Although teaching multiple grades presents "demanding and sometimes exhausting" challenges-such as teaching five different grades across the curriculum at the same time-Wortman finds satisfaction in the support she receives from parents and the community. "I have had flat tires changed, special treats made, a record attendance for our Christmas Program, winter clothing donations, pizza deliveries, and much more. I know the community loves seeing the school open as much as I do. I am so thankful for my position at this country school and the involvement of the community."

Blaine County Superintendent of Schools, Valerie White was on hand for the award presentation, which took place at the school on May 5. About her award, Wortman expressed pleasure: "It was a wonderful surprise," she said.

When asked to name the most satisfying aspect about teaching in a rural school, Wortman answered: "It's the kids. Most come from a ranching background, so they know what hard work is and have been brought up with the best manners and work ethic. They also exhibit wonderful imaginations. These are my kind of kids! In fact, they become like family to me."

Wortman went on to outline a recent teaching pleasure. By May 19, her kindergarten through third grade students had met the required contact hours, so the academic year had concluded for them. Given those circumstances, Wortman explained: "I have one fourth grade student left for the last two weeks. She came home with me yesterday after school. We had big plans of putting a garden in, but the weather didn't cooperate. So for math at my house, we played Cribbage-a great game for mental math. My student was a quick study and loved the game. I would never be able to do that in a bigger school!"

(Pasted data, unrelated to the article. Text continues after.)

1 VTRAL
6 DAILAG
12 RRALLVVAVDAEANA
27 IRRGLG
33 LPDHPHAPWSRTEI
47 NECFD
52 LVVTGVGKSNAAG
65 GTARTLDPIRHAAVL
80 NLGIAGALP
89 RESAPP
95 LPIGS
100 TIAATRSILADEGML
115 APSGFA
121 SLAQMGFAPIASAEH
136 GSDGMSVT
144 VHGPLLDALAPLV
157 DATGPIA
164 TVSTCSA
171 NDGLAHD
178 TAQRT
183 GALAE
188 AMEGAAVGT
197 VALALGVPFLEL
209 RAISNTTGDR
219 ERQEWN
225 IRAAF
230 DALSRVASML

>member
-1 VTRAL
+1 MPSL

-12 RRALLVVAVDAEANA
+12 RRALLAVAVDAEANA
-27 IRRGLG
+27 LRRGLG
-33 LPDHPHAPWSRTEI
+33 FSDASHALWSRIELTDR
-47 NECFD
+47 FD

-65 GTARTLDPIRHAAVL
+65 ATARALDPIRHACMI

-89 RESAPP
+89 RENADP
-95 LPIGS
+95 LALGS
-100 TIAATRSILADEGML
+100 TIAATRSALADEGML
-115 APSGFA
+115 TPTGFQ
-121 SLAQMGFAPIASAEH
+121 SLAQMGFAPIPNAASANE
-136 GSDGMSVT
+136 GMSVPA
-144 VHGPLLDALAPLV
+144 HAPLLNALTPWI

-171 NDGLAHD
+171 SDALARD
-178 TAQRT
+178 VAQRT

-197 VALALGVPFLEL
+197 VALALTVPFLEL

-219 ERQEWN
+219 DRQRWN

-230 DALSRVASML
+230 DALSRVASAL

This teacher appreciation award will actually enable Wortman to remain in her current position. "I love my job, but the drive is expensive! With fuel prices rising and general wear and tear on my vehicle, it is hard to afford the daily drive. The school does not provide for my transportation to and from school. I would stay at the housing provided, but I feel bringing the kids to school daily is more helpful in keeping our school open. I also spend my own money buying supplies for our school when the budget doesn't allow for the expense. The money our school gets each year is based on the number of students over a period of time, and since it was closed for almost three years, our average number barely supports the current enrollment. However, this job is more than a paycheck to me, and doing what I get to do every day in a small country school with some of the smartest country kids makes it all worth it," she said.

Because the Hill County Electric (HCE) Board of Trustees believes that recruiting and retaining quality educators in rural Montana schools presents significant challenges, they offer this unique award opportunity to rural communities. HCE annually presents an area teacher with a $1,500 award through their Teacher Appreciation Program to a current or incoming educator who teaches at a Class B or smaller school district in HCE's service area. If the teacher continues to teach in a rural school in the HCE service area, the award is renewed for a second year.

Applications are due on March 1 each year. The award is paid at the completion of the school year, and it is not required for the teacher to be a member or member-dependent of HCE.